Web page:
Brief report of the reliability of a new method for scoring organizational approach on the Mesulam Cancellation Test

Leslie D. Rosenstein, Carolyn K. Cassill

Research output: Contribution to journalArticlepeer-review

Abstract

The Mesulam Cancellation Test is a low cost, quick measure used to screen for hemispatial inattention. The task is also useful for observing a patient’s organizational approach. We developed a method to quantify the organizational strategy used by patients in completing this visual scanning task. In this study, we evaluated the reliability of the new method. Participants were 40 patients seen in an outpatient neuropsychology clinic. The 34 men, 5 women, and 1 transitioning individual had a mean age of 49 (SD = 13.94), and mean education of 13.59 years (SD = 2.15). Two raters blinded to patient information provided independent ratings of organization using our new scoring method. Scores ranged from 1 to 5 based on increasing organization. Cohen’s weighted Kappa and Spearman’s rank order correlation indicated good interrater reliability (Κ(weighted) =.84; r s =.89). The average absolute difference between the raters was.25 (SD =.54). We also found preliminary evidence for the validity of the organizational measure. This study supports the reliability of this new embedded measure of organization. A next step will be to gather normative data, to further establish its validity, and to assess the reliability of the scoring system with other cancellation tests.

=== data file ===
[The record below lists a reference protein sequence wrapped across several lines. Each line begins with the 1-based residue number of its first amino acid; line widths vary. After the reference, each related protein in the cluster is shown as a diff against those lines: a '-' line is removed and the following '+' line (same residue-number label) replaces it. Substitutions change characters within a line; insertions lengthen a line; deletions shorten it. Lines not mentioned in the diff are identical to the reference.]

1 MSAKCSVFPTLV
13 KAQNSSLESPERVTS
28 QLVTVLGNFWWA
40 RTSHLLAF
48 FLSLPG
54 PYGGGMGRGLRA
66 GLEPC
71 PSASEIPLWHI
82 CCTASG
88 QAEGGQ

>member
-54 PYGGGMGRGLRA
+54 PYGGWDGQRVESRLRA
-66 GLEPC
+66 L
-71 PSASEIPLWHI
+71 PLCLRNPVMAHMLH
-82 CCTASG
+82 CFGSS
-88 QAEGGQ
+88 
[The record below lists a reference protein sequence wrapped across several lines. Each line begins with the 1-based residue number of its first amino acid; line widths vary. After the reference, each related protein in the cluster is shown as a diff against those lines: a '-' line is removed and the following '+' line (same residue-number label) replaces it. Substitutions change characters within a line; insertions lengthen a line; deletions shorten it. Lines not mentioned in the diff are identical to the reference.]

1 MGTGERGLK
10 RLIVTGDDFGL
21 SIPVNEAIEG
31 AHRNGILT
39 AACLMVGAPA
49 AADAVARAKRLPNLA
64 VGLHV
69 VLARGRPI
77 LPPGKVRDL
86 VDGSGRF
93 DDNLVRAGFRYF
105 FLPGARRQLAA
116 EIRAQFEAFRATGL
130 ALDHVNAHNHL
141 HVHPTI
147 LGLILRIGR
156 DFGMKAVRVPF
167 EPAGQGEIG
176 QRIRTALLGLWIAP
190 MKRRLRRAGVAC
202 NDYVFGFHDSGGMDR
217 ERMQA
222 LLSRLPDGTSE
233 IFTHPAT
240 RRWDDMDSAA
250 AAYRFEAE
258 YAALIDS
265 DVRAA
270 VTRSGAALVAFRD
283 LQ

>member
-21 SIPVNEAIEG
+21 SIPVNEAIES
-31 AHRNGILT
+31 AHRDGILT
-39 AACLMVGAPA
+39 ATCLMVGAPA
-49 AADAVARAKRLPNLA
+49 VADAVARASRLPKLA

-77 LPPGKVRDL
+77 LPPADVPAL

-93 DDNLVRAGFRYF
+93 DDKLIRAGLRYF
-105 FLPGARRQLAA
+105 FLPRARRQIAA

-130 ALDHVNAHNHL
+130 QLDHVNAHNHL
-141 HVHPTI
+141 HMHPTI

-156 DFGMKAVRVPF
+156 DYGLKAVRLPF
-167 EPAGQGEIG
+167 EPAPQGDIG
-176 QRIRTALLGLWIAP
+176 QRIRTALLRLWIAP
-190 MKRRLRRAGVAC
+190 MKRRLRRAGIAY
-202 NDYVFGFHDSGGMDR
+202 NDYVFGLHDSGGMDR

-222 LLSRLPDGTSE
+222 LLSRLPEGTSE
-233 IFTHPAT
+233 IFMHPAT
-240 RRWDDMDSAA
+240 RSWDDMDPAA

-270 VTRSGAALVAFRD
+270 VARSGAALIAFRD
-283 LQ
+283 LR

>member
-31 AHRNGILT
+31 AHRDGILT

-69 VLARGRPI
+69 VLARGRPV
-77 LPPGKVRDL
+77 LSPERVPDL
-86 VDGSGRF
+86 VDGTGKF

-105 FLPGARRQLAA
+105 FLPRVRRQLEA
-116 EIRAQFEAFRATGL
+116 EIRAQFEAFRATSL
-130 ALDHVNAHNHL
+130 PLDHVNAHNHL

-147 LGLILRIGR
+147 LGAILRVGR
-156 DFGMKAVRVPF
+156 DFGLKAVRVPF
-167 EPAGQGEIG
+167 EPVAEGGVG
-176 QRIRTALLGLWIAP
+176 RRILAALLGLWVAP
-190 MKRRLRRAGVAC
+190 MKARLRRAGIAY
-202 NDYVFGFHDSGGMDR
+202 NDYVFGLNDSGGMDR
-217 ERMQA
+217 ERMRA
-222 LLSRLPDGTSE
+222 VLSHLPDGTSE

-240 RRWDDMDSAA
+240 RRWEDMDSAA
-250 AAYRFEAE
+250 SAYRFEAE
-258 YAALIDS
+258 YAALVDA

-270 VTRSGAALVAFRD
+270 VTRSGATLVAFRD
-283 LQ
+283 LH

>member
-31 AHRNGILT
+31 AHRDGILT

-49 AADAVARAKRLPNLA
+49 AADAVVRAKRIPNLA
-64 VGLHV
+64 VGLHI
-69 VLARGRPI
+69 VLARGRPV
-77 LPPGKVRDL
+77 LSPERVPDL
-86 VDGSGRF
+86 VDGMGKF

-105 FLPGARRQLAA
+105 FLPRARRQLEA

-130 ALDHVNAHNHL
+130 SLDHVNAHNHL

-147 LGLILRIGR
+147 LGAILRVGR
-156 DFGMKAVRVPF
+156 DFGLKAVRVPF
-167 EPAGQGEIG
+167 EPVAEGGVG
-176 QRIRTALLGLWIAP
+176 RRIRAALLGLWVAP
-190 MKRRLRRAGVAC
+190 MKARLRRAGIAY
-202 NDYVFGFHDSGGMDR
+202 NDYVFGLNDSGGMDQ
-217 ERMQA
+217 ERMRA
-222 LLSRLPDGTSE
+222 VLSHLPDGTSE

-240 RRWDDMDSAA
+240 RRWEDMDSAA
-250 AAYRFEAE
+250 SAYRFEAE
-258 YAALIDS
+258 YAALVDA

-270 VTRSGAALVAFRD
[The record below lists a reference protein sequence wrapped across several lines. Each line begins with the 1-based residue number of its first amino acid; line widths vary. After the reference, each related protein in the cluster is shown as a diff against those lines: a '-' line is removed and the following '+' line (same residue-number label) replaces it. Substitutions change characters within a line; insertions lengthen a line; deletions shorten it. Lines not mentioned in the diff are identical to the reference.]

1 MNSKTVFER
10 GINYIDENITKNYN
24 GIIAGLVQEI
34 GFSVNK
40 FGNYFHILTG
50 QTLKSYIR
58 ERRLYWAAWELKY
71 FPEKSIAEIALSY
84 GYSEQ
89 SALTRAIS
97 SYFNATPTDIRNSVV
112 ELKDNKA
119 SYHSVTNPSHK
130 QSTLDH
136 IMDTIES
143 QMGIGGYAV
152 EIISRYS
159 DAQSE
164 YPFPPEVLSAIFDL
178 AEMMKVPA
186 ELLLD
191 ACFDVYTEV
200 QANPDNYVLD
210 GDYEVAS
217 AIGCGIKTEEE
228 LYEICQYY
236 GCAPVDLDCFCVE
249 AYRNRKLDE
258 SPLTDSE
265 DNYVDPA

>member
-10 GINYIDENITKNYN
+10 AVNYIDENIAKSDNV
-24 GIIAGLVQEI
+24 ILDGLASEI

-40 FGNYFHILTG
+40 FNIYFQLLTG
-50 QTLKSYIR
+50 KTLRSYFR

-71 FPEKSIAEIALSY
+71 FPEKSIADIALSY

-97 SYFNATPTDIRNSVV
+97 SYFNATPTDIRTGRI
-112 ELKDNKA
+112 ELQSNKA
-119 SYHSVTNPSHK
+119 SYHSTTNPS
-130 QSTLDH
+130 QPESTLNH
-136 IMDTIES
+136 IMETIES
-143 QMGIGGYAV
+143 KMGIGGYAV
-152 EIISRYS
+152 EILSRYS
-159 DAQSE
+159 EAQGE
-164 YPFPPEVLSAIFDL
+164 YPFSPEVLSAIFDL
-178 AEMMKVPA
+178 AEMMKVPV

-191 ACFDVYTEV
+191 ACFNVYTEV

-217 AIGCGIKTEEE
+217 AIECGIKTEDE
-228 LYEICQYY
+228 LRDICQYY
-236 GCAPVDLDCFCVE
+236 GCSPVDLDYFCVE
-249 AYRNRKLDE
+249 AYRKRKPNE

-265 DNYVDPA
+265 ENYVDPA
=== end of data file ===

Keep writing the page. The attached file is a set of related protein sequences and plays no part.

Original languageEnglish (US)
JournalApplied Neuropsychology:Adult
DOIs
StateAccepted/In press - 2022
Externally publishedYes

Keywords

  • Boston process
  • cancellation test
  • neuropsychology
  • organization
  • reliability

ASJC Scopus subject areas

  • Neuropsychology and Physiological Psychology
  • Developmental and Educational Psychology

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